• Scanning Higher Resolutions at Rated Speed –

Just as your car’s engine is designed to perform at a maximum speed based on the combination of aggregate parts, your document scanner is only as good as its weakest link. Certain document scanners these days have been highly engineered specifically to perform at rated speeds while scanning in higher resolution modes, thus excelling at Automated Forms Processing tasks eliminating the need to sacrifice accuracy for throughput.

• Decreased Storage Costs –

When the expense per megabyte of storage cost dollars, or several dollars, per megabyte, businesses had to make a serious decision about their choice of a data storage medium. At the time, it could have been in the form of low-capacity/high-availability hard disk drives, which were expensive, optical disks for moderate-capacity/moderate-availability at a mid-range price, or tape drives which were typically high-capacity/slow-availability although the most affordable. Times have changed quickly with the evolution of CD-ROMs, DVDs and extremely high-capacity hard disk drives. The storage industry has reached the ‘critical mass’ stage where vendors are creating great technology but competing for market share which drives costs to users down. Businesses and individuals are consuming data storage devices at a greater rate and the end of this trend seems to be nowhere in sight. Increased storage capacities, smaller forms factors and decreased costs are a clear trend and portend well for storage of large file sizes.


Benefits of Higher Resolution Scanning to Automation

Consider that Automated Forms Processing involves computer-based intelligence to make crucial decisions concerning your scanned images. For example: Classification- What type of document? Separation- How many pages is the form? Anchor Points or Free-Form- Where is the information on the page? Quality Control- Are these characters meeting my defined accuracy criteria? Essentially, scanning hardware and software technologies have progressed to a level of automation that allows for sophisticated document capture, advanced forms processing and mission critical data extraction, all of which could be completely transparent or invisible to the user. However, this high level of automation beings with high resolution scanning. The ability to drop a document into the scanners automatic document feeder and perform these advanced tasks has become a reality without the traditional sacrifices inherent to Higher Resolution Scanning.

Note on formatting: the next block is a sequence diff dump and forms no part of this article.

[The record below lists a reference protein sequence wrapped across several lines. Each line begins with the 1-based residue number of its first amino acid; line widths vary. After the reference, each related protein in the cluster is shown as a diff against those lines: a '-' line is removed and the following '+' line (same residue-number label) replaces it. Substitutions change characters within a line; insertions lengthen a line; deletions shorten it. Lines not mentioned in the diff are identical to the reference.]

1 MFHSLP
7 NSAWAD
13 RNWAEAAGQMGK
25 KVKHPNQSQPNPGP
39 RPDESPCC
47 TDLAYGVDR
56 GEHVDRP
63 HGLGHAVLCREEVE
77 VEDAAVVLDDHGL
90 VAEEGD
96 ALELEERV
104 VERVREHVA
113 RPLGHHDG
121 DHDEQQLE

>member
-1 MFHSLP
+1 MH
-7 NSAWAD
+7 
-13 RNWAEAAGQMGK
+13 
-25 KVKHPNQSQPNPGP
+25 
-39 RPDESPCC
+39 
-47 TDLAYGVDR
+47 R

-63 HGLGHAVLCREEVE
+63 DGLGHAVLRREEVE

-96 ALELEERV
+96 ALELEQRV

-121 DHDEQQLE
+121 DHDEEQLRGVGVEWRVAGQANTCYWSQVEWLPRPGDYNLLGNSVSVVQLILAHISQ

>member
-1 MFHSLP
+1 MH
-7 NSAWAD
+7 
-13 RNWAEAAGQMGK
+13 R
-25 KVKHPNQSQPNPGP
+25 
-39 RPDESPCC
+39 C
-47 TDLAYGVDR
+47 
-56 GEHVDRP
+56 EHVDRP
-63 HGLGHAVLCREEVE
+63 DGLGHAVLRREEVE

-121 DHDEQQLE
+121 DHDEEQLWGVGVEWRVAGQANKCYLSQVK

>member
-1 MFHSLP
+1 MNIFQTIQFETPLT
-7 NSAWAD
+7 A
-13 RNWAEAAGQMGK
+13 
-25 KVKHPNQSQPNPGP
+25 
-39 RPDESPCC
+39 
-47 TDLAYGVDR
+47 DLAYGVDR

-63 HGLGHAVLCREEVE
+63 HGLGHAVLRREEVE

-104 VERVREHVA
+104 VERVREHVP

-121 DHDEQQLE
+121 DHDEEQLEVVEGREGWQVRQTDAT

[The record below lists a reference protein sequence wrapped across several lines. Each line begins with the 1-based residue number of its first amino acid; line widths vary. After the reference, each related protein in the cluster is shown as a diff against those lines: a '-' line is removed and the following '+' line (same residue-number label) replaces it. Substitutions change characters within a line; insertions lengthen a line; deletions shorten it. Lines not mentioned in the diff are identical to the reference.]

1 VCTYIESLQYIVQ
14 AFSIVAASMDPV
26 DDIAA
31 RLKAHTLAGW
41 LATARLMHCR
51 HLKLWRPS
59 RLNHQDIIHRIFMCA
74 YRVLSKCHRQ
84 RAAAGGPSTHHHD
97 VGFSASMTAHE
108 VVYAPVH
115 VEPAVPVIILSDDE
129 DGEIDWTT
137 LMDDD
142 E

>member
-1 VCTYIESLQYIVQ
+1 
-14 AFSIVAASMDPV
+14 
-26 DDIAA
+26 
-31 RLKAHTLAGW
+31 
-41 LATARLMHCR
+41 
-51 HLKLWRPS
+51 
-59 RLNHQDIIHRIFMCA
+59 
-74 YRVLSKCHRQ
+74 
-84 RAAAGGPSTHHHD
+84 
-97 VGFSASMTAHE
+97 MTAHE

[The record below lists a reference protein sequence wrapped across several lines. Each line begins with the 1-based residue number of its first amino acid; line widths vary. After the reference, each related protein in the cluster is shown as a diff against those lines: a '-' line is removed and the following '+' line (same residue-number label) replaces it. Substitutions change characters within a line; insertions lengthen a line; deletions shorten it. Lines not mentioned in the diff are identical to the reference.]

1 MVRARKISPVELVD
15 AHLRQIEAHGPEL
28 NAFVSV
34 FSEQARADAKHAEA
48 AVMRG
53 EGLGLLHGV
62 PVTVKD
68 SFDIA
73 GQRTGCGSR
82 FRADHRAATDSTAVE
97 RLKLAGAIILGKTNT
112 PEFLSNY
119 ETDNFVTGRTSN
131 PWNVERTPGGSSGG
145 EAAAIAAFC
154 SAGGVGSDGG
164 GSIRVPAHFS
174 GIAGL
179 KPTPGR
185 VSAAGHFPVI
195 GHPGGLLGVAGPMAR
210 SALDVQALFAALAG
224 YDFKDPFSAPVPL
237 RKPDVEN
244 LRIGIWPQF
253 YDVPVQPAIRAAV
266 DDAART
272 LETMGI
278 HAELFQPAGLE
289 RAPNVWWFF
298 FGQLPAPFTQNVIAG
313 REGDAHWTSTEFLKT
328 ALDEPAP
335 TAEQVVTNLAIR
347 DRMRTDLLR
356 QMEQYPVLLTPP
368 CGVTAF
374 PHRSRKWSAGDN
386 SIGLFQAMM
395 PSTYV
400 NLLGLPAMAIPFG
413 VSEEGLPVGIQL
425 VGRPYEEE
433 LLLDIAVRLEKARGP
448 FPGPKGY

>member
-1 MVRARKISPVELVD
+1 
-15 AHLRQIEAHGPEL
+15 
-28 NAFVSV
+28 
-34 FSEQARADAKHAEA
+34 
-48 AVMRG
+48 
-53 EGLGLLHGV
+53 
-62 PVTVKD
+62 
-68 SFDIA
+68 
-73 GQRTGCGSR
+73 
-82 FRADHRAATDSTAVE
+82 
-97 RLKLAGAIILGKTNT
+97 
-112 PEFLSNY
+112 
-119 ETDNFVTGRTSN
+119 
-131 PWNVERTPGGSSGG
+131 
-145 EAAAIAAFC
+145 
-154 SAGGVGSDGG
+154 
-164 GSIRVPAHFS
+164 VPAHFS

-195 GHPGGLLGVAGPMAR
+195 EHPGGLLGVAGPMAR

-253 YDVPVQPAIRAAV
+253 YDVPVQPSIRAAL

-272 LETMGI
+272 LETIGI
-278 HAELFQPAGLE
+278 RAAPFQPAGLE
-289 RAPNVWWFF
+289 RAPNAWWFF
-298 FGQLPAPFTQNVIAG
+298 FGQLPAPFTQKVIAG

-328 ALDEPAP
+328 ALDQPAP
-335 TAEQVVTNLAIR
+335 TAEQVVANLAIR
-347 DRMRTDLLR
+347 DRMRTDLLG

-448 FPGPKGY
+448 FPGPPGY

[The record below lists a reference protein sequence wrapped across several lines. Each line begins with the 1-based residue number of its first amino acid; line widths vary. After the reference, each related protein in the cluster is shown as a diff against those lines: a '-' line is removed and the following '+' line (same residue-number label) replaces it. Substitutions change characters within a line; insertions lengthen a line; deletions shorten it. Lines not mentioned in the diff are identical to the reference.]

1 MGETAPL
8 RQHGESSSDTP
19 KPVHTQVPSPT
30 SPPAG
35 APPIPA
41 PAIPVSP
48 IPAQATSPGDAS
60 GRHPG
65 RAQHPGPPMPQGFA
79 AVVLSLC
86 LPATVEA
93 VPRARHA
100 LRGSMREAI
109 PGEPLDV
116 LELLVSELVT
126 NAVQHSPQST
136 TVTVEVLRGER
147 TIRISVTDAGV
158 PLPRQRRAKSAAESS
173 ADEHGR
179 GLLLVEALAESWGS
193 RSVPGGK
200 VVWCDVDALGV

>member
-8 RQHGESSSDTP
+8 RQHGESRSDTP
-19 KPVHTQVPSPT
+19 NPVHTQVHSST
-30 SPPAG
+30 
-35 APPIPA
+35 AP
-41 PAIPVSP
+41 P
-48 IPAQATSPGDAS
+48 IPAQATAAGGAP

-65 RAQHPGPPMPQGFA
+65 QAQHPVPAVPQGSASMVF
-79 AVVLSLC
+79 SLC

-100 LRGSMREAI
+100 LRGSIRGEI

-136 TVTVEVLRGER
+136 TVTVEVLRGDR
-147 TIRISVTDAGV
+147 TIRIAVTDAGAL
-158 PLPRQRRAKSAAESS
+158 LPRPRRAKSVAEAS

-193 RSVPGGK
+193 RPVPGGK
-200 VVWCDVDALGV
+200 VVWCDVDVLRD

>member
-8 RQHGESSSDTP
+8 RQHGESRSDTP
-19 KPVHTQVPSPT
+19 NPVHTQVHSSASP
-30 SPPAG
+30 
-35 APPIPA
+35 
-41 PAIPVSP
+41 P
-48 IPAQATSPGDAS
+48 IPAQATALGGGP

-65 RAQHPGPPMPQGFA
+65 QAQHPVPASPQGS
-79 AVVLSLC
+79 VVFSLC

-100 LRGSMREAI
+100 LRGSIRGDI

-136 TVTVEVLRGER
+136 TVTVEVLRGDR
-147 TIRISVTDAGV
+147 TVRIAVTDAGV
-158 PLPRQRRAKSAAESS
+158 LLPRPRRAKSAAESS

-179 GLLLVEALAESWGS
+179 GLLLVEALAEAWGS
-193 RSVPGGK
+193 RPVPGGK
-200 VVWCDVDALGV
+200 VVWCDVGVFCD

The trend towards more and more distributed scanning is obvious. As more document scanners find their way into the workplace, the demand for more invisible sophistication to the user must continue. Appreciate the technology; yet allow the user to be experts in their respective professions instead of having to become scanning experts as well. Capture more dots per inch with higher scanning resolutions and give your document capture system the greatest chance for success.